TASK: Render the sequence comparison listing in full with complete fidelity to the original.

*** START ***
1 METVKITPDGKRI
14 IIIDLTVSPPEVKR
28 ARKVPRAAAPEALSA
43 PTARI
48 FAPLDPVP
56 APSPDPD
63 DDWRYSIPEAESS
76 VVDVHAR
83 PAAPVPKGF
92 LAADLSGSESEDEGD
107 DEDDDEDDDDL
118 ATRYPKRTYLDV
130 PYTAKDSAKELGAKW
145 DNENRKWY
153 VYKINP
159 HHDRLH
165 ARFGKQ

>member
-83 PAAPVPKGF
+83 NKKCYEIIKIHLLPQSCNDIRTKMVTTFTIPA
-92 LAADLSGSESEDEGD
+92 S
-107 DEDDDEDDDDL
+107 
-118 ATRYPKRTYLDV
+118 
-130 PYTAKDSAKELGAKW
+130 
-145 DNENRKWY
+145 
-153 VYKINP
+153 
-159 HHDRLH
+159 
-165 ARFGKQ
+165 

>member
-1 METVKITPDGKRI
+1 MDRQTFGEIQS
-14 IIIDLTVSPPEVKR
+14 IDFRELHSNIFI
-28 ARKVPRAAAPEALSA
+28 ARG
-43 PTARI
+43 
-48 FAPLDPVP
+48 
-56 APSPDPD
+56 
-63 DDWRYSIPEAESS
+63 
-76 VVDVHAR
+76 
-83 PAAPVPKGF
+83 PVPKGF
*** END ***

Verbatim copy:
1 METVKITPDGKRI
14 IIIDLTVSPPEVKR
28 ARKVPRAAAPEALSA
43 PTARI
48 FAPLDPVP
56 APSPDPD
63 DDWRYSIPEAESS
76 VVDVHAR
83 PAAPVPKGF
92 LAADLSGSESEDEGD
107 DEDDDEDDDDL
118 ATRYPKRTYLDV
130 PYTAKDSAKELGAKW
145 DNENRKWY
153 VYKINP
159 HHDRLH
165 ARFGKQ

>member
-83 PAAPVPKGF
+83 NKKCYEIIKIHLLPQSCNDIRTKMVTTFTIPA
-92 LAADLSGSESEDEGD
+92 S
-107 DEDDDEDDDDL
+107 
-118 ATRYPKRTYLDV
+118 
-130 PYTAKDSAKELGAKW
+130 
-145 DNENRKWY
+145 
-153 VYKINP
+153 
-159 HHDRLH
+159 
-165 ARFGKQ
+165 

>member
-1 METVKITPDGKRI
+1 MDRQTFGEIQS
-14 IIIDLTVSPPEVKR
+14 IDFRELHSNIFI
-28 ARKVPRAAAPEALSA
+28 ARG
-43 PTARI
+43 
-48 FAPLDPVP
+48 
-56 APSPDPD
+56 
-63 DDWRYSIPEAESS
+63 
-76 VVDVHAR
+76 
-83 PAAPVPKGF
+83 PVPKGF